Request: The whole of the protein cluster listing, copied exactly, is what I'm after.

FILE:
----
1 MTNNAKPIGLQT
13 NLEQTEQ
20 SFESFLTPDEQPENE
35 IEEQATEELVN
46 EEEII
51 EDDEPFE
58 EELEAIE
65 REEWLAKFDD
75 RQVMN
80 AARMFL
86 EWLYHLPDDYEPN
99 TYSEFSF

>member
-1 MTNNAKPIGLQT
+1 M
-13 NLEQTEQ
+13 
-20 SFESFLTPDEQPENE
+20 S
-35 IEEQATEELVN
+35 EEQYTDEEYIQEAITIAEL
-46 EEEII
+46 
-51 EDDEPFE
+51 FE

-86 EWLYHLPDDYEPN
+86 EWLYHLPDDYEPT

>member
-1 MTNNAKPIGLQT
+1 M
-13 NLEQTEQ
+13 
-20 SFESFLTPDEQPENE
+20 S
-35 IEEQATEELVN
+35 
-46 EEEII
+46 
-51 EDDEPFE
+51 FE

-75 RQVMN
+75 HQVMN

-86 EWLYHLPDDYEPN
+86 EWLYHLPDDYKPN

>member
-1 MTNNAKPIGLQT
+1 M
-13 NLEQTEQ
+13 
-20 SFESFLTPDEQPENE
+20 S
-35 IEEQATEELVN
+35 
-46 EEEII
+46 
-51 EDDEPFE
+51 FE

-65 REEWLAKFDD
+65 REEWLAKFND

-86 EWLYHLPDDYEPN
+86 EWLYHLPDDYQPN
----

1 MTNNAKPIGLQT
13 NLEQTEQ
20 SFESFLTPDEQPENE
35 IEEQATEELVN
46 EEEII
51 EDDEPFE
58 EELEAIE
65 REEWLAKFDD
75 RQVMN
80 AARMFL
86 EWLYHLPDDYEPN
99 TYSEFSF

>member
-1 MTNNAKPIGLQT
+1 M
-13 NLEQTEQ
+13 
-20 SFESFLTPDEQPENE
+20 S
-35 IEEQATEELVN
+35 EEQYTDEEYIQEAITIAEL
-46 EEEII
+46 
-51 EDDEPFE
+51 FE

-86 EWLYHLPDDYEPN
+86 EWLYHLPDDYEPT

>member
-1 MTNNAKPIGLQT
+1 M
-13 NLEQTEQ
+13 
-20 SFESFLTPDEQPENE
+20 S
-35 IEEQATEELVN
+35 
-46 EEEII
+46 
-51 EDDEPFE
+51 FE

-75 RQVMN
+75 HQVMN

-86 EWLYHLPDDYEPN
+86 EWLYHLPDDYKPN

>member
-1 MTNNAKPIGLQT
+1 M
-13 NLEQTEQ
+13 
-20 SFESFLTPDEQPENE
+20 S
-35 IEEQATEELVN
+35 
-46 EEEII
+46 
-51 EDDEPFE
+51 FE

-65 REEWLAKFDD
+65 REEWLAKFND

-86 EWLYHLPDDYEPN
+86 EWLYHLPDDYQPN